- Godolphin seems to be going out of its way to let everyone know just how tough of a spot the Cigar Mile is for Discreet Cat. “This will be by far his toughest race,” said Rick Mettee, assistant to trainer Saeed bin Suroor. “Much tougher than the UAE Derby...Invasor is a different horse now than he was in the UAE Derby.” [NYRA]
Only four will line up against him, but three of them are older horses, and therein lies the inspiration for owner Ken Ramsey in running Badge of Silver. That decision, on the surface, seemed like a strange one after his fine third place finish off a ten month layoff on the grass in the Breeders Cup Mile.
"Three-year-olds are at a disadvantage running against older horses, even this late in the year.....Bernardini didn't make it. If this time-tested, old hard-knocking horse looks Discreet Cat in the eye, I think he might possibly blink." [Daily Racing Form]Silver Train took the Breeders Cup Sprint last year, as Mettee was quick to point out, but his last race, a dull 5th in the Vosburgh at Belmont, the horse's favorite track, certainly puts a damper on his prospects for the Cigar. “I was shocked at the way he ran,” said jockey Edgar Prado. “He was training super going into the race. He broke well, but when I asked him, he never picked it up.” [NYRA]
Sharp Humor, the other three-year old in the field, makes his second start since his ill-fated run at the Derby. He figures to be part of what could be a lively scene up front with Badge of Silver and Discreet Cat.
Ken Ramsey makes a good point about three-year olds and older horses; and Bernardini's loss in the Classic was an apt demonstration that being able to beat lesser horses with something left in the tank doesn't necessarily mean that the tank will be full when hooked by more talented competition. However, while many people now believe that Discreet Cat may not be much (if at all) below Bernardini, Badge of Silver definitely ain't no Invasor. And unless Silver Train has some good explanation for his poor effort at Belmont, Discreet Cat figures to run off to his winter in Dubai in style.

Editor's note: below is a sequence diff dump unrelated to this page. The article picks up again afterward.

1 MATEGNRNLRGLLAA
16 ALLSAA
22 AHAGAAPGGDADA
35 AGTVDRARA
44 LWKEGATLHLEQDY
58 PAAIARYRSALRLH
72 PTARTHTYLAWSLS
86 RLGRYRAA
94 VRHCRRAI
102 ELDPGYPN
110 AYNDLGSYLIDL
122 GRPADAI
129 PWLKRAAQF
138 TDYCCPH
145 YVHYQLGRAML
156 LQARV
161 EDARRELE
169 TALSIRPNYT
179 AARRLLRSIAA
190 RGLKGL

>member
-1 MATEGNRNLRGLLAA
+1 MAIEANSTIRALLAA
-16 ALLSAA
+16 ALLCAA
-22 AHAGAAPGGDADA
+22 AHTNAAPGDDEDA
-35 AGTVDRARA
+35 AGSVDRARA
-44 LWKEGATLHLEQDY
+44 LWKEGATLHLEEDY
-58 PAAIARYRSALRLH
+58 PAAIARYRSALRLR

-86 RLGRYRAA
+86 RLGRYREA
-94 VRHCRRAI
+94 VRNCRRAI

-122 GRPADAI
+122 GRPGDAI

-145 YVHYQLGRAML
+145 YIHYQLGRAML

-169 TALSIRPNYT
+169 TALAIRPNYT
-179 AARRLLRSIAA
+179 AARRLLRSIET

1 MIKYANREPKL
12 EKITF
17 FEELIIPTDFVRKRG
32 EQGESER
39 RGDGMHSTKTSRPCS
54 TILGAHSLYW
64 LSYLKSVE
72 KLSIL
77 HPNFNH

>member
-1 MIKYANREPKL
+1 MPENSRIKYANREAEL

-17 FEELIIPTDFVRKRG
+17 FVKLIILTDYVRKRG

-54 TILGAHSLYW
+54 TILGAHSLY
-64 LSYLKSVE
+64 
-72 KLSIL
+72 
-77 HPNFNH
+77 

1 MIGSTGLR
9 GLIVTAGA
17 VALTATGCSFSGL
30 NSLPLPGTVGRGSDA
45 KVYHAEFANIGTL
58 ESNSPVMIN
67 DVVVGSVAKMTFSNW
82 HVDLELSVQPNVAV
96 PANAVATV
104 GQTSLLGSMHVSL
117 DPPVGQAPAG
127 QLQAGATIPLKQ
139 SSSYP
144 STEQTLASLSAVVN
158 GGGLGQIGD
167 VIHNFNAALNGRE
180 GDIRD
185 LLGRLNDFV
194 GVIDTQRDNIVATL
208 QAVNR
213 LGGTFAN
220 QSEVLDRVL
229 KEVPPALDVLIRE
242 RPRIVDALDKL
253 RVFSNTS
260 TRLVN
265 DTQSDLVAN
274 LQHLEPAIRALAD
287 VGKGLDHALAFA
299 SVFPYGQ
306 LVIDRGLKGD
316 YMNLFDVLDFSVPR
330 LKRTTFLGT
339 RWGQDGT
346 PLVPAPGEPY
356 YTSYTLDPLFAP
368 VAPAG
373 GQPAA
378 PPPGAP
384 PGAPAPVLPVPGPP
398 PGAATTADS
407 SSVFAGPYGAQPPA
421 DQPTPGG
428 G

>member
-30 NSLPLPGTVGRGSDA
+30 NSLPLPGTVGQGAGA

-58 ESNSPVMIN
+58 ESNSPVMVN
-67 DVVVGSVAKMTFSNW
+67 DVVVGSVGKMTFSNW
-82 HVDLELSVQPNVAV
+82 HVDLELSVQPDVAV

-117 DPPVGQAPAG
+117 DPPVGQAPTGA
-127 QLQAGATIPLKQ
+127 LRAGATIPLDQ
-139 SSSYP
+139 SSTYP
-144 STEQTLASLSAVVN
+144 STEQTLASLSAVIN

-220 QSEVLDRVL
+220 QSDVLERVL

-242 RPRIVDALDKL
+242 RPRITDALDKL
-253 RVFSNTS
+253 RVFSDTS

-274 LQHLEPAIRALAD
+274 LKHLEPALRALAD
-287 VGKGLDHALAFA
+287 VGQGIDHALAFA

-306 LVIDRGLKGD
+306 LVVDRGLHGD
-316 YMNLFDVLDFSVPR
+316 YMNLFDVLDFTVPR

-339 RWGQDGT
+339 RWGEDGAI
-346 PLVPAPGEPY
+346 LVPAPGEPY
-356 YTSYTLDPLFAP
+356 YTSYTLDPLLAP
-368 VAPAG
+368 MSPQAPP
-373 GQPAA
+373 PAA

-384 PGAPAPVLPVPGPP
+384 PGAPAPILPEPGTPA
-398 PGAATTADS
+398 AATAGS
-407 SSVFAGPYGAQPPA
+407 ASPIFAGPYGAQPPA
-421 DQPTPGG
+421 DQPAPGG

- Nobiz Like Shobiz faces seven other juveniles in the Remsen, also on Saturday.
The 4th at the Big A is a maiden two-year old race with shades of Saratoga. Todd Pletcher has a pair of first-timers with long, steady work tabs; and Nick Zito, Shug McGaughey, and Kiaran McLaughlin have debut runners of their own. You may recall the uncharacteristic streak of first-time winners that Zito had upstate. Since his final one there, he has 14 in a row without a win. Skypa (Stravinsky) was a $45,000 yearling purchase. He's out of a mare by River Special, and his second dam, by Damascus, is a half sister to Avatar, the 1975 Belmont winner, and a name out of the past to be sure. I would say that was my first Belmont as a converted thoroughbred fan.
Pletcher may have struggled a bit at Churchill, but he's 7 for 23 for 30% at the Big A. Madman, one half of his entry, is a half-brother, by Mr. Greeley, to the champion sprinter Artax. Feastorfamine is a $200,000 yearling starting for McLaughlin. He's by Mr. Greeley's son El Corredor, 6 for 68 with first-time juveniles according to the Form; out of an Ascot Knight mare, and his second dam is a half to Bluebird, an Irish sprint champ.
And Rescue Party debuts for McGaughey, so watch the board with this one, who's not a pure Phipps-bred and is listed at 6-1 off some quick recent works. He's by the struggling sire Monarchos, who as we noted, has had his stud fee cut in half to $7,500, which does not make him the lowest standing Derby winner. At the least, Real Quiet is below him at $6500. Monarchos is 4 for 38 with first time two-year olds. Rescue Party is out of a Seeking the Gold mare; his second dam is graded winner Deputation; his third the Grade 3 winner Wedding Party.